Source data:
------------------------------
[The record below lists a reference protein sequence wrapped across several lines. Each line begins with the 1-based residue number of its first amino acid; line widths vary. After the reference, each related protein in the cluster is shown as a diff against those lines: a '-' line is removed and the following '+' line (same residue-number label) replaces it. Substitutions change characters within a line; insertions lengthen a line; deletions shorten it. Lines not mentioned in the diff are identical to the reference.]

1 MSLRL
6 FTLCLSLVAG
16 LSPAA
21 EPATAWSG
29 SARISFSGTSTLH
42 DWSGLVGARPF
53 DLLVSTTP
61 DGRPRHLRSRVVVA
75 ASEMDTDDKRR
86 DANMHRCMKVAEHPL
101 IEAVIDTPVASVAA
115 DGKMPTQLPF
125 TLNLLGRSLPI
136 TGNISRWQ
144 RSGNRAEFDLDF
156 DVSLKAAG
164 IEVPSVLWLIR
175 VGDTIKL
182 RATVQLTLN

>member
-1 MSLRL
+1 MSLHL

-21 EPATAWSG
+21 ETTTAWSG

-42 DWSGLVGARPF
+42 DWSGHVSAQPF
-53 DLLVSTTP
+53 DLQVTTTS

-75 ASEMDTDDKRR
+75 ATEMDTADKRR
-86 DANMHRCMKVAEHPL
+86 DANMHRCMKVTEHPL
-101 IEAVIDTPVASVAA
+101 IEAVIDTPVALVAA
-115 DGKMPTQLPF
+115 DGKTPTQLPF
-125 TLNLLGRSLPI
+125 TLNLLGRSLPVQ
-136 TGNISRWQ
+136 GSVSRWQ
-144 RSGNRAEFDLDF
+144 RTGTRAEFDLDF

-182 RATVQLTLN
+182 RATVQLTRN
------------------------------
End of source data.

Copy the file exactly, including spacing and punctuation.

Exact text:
[The record below lists a reference protein sequence wrapped across several lines. Each line begins with the 1-based residue number of its first amino acid; line widths vary. After the reference, each related protein in the cluster is shown as a diff against those lines: a '-' line is removed and the following '+' line (same residue-number label) replaces it. Substitutions change characters within a line; insertions lengthen a line; deletions shorten it. Lines not mentioned in the diff are identical to the reference.]

1 MSLRL
6 FTLCLSLVAG
16 LSPAA
21 EPATAWSG
29 SARISFSGTSTLH
42 DWSGLVGARPF
53 DLLVSTTP
61 DGRPRHLRSRVVVA
75 ASEMDTDDKRR
86 DANMHRCMKVAEHPL
101 IEAVIDTPVASVAA
115 DGKMPTQLPF
125 TLNLLGRSLPI
136 TGNISRWQ
144 RSGNRAEFDLDF
156 DVSLKAAG
164 IEVPSVLWLIR
175 VGDTIKL
182 RATVQLTLN

>member
-1 MSLRL
+1 MSLHL

-21 EPATAWSG
+21 ETTTAWSG

-42 DWSGLVGARPF
+42 DWSGHVSAQPF
-53 DLLVSTTP
+53 DLQVTTTS

-75 ASEMDTDDKRR
+75 ATEMDTADKRR
-86 DANMHRCMKVAEHPL
+86 DANMHRCMKVTEHPL
-101 IEAVIDTPVASVAA
+101 IEAVIDTPVALVAA
-115 DGKMPTQLPF
+115 DGKTPTQLPF
-125 TLNLLGRSLPI
+125 TLNLLGRSLPVQ
-136 TGNISRWQ
+136 GSVSRWQ
-144 RSGNRAEFDLDF
+144 RTGTRAEFDLDF

-182 RATVQLTLN
+182 RATVQLTRN